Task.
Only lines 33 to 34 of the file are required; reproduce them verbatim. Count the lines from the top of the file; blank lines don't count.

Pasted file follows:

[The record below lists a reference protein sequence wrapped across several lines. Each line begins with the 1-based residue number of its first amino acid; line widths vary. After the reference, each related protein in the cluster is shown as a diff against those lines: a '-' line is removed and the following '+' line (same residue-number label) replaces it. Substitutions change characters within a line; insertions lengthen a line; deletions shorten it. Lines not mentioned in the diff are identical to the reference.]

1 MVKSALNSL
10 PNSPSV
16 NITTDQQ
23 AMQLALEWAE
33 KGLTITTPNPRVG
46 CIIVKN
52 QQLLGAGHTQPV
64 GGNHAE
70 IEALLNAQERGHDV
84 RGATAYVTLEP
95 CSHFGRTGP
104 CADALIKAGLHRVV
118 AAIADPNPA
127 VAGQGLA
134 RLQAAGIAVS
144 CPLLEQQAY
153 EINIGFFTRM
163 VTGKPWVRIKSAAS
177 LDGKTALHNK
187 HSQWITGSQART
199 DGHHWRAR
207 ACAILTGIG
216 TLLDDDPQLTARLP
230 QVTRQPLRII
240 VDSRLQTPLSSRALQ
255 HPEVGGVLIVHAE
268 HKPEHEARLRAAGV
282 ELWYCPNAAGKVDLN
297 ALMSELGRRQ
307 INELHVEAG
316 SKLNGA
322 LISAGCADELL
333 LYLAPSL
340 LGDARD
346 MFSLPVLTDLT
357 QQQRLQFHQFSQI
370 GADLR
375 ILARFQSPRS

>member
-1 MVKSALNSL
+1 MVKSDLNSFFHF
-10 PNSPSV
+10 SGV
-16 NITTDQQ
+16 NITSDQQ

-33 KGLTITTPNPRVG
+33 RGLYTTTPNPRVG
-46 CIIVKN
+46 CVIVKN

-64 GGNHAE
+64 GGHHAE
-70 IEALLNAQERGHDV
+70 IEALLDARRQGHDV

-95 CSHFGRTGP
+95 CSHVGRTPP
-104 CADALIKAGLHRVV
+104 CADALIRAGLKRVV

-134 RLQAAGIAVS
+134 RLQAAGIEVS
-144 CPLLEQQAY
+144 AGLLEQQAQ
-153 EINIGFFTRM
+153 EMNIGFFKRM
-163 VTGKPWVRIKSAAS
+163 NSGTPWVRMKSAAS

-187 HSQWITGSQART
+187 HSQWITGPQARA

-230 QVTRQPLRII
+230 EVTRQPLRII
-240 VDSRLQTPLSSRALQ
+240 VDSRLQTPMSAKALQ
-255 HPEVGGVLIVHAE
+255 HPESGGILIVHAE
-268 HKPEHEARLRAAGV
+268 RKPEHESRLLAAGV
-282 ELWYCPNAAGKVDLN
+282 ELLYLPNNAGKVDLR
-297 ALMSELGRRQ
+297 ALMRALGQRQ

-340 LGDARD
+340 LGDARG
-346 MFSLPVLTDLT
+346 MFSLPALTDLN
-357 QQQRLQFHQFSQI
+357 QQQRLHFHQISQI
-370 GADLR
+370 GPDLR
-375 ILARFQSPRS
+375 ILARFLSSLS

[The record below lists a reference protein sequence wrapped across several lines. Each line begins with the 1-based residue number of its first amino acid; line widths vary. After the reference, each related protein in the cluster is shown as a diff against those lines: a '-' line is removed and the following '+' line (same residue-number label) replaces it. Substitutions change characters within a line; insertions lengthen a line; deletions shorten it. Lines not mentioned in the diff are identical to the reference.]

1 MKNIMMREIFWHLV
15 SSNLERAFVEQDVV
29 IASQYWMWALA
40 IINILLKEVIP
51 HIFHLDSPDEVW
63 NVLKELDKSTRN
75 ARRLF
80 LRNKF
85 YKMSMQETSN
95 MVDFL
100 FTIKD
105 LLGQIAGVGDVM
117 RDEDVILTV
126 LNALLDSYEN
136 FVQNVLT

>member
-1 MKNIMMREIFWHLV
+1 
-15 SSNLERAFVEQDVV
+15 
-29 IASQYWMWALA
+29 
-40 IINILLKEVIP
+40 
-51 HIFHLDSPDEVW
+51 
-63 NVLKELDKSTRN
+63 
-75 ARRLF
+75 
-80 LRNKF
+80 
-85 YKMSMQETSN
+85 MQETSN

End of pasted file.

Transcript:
322 LISAGCADELL
333 LYLAPSL